While most of the debate around the cuts has been around the withdrawal of revenue (ongoing) support for local services, in Camden we face another major challenge - the withdrawal of capital investment support for the infrastructure.
The capital investment deficit stands at over £1bn for the remainder of the decade, with little or no government money forthcoming. the lion-share of this is for school and housing repairs, primarily as a result of the cutting of £160m+ of Building Schools for the Future cash and the historic housing repairs deficit.
There are also high bills to meet for community buildings, roads, cycle lanes, libraries, social services and parks.
These are issues we can't ignore - if we don't invest in our infrastructure then these will carry on deteriorating, leaving higher bills for others to pick up. School buildings in poor condition will look increasingly second rate next to shiny new Academies, and parents will start voting with their feet unless we do something.
Camden's Community Investment Programme (CIP) was agreed in December 2010 is a radical long-term programme to use the regeneration or sale of the Council‘s public assets and local property holdings (now published online) to improve, shape and transform key places and services within the borough, whilst simultaneously addressing a critical capital funding gap to public services left by the government.
We hope the Programme will make an important contribution to economic growth, tackling inequality, investing in our communities to ensure sustainable neighbourhoods and securing value for money. See CIP 'Prezi' here.
CIP will be delivered over the next 10-15 years. However, early progress is important to address current and imminent capital needs and to realise early receipts in order to fund the wider programme and vital investment in Council homes and schools.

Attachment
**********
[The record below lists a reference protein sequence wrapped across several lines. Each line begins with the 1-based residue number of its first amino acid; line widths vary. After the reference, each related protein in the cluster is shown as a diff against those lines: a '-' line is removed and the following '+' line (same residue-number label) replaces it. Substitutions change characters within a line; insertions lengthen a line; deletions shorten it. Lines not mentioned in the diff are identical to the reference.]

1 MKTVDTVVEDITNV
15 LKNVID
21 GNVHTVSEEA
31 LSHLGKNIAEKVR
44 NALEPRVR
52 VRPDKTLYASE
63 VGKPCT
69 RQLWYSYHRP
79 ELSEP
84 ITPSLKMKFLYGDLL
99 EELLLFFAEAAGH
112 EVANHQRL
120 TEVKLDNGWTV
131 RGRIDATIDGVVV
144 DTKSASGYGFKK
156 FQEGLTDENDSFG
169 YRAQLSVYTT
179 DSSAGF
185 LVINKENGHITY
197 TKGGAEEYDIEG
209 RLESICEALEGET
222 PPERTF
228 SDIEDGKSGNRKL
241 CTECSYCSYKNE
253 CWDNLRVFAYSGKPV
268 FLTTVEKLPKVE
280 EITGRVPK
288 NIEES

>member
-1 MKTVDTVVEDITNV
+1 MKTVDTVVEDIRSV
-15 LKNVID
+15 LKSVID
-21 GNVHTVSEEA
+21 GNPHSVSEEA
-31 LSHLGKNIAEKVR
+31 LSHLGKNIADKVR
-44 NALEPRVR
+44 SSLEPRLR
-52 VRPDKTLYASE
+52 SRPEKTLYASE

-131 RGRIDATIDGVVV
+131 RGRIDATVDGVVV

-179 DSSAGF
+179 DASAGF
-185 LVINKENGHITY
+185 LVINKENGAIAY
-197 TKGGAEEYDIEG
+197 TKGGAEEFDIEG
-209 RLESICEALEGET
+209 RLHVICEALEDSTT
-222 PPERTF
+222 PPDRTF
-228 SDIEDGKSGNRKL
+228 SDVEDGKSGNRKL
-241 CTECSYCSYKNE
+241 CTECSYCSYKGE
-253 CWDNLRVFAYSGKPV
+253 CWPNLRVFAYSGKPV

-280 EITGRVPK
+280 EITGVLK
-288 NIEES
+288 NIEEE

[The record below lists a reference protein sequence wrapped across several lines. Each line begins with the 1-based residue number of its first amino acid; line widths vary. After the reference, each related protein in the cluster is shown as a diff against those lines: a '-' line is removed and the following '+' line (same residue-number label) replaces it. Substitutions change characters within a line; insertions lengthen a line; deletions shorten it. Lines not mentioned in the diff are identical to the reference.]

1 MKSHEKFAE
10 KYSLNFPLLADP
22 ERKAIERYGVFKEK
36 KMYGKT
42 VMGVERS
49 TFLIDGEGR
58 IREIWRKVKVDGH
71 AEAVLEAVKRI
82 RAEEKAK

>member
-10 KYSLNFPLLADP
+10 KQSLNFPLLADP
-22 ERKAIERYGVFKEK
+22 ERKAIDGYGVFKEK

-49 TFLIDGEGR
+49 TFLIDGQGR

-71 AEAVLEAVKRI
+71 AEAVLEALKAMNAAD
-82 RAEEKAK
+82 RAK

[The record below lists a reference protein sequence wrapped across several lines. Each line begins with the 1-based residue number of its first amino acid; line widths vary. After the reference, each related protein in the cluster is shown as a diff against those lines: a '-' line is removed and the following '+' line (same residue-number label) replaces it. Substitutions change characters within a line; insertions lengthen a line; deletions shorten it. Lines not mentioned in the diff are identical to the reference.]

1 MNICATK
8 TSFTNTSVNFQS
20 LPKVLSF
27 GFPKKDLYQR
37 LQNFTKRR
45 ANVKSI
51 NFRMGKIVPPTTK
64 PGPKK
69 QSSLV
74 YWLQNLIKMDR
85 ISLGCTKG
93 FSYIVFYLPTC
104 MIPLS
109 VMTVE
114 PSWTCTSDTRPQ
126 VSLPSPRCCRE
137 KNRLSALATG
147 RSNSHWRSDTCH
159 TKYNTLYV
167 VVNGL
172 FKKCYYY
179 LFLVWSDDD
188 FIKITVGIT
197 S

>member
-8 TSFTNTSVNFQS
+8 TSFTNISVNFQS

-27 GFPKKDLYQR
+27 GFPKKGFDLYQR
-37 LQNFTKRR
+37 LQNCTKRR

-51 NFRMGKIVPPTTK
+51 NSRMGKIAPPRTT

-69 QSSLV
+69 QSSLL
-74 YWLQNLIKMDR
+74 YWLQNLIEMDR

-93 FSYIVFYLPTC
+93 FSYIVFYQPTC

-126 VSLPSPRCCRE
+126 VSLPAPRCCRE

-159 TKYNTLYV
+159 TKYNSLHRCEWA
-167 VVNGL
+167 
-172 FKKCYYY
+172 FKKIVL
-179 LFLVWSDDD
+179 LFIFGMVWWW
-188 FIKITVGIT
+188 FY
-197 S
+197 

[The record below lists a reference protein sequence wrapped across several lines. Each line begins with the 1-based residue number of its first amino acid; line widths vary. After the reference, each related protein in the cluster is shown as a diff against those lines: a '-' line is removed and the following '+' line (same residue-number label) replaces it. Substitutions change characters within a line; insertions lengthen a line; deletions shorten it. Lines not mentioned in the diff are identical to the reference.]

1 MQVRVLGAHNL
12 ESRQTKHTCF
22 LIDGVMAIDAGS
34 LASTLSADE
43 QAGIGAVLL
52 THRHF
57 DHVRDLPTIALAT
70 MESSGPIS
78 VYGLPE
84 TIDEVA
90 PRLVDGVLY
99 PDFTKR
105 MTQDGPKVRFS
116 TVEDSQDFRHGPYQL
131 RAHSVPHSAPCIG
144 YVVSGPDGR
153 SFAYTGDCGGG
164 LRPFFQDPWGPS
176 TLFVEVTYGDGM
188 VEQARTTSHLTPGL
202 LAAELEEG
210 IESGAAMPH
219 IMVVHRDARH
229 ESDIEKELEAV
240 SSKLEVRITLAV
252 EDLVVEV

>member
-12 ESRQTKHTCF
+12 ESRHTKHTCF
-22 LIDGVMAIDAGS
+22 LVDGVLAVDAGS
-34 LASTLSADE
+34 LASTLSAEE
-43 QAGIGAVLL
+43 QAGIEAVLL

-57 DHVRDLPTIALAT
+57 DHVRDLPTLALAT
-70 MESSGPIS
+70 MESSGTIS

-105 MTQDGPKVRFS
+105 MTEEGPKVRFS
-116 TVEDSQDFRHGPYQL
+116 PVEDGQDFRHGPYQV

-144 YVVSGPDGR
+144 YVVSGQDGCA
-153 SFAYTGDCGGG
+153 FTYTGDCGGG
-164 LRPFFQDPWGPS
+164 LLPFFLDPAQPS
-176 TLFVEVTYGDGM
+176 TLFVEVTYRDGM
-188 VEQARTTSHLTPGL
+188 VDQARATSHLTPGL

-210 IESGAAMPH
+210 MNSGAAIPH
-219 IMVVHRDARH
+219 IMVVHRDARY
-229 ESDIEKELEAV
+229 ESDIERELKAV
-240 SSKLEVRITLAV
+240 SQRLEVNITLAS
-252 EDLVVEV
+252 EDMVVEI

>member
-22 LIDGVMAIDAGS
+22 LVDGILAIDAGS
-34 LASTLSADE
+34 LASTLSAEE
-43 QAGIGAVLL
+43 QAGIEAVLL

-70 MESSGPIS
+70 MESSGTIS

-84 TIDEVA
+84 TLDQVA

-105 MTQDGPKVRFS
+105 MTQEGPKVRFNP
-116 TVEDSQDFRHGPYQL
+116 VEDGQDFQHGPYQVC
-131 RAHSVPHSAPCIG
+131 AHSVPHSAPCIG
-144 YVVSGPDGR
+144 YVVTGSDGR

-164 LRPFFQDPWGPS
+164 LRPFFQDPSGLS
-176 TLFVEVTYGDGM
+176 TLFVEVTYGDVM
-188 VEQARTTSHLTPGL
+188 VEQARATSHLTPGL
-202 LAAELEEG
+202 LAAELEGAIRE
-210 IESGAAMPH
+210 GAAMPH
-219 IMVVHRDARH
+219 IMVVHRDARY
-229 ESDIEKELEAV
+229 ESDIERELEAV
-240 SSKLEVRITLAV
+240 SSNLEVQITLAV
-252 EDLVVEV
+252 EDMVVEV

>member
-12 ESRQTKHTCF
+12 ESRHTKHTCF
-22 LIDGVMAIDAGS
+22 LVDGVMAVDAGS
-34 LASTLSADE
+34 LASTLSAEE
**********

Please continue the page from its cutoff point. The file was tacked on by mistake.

The Cabinet has already agreed to prioritise £117million of capital funding for the borough‘s voluntary aided and community schools over a five year period, with the bulk of it between 2012/13 and 2015/16.
Resources have also been allocated to children‘s centres and a forum involving governors, headteachers and diocesan representatives has been set up to discuss allocation of this funding.
The scale of our works are ambitious, and represents one of the biggest self-funded initiatives in the country. They include:
- Over 80 projects - from major regeneration projects to small sites - are planned to start in the next five years
- Major regeneration to Gospel Oak, Maiden Lane (NW1), Bourne (WC1) and Abbey Road (Kilburn) estates.
- £117million will be invested into 57 of the borough's schools and children's centres
- £119million could be invested in Better Homes repairs to 10,000 council homes
- Over 850 new social housing homes built - either for council rent or shared ownership. The first council homes built since the early 1980s are now being built in Highgate.
Camden is also using its planning process to secure local benefits: an expanded Kingsgate primary school on Liddell Road in West Hampstead; a new primary school at Netley; a new Argent-sponsored Free School in King's Cross and a new Hawley Primary in Camden Town.
The latest update on progress is here and here - we are now looking at how we develop better buildings for local businesses to support the local economy.
With a fair wind, this will be a Labour council which has rebuilt its own capital investment programme and devised its long term solutions for the people of Camden in the face of the government's ill-judged plan to cut 'shovel-ready' infrastructure projects.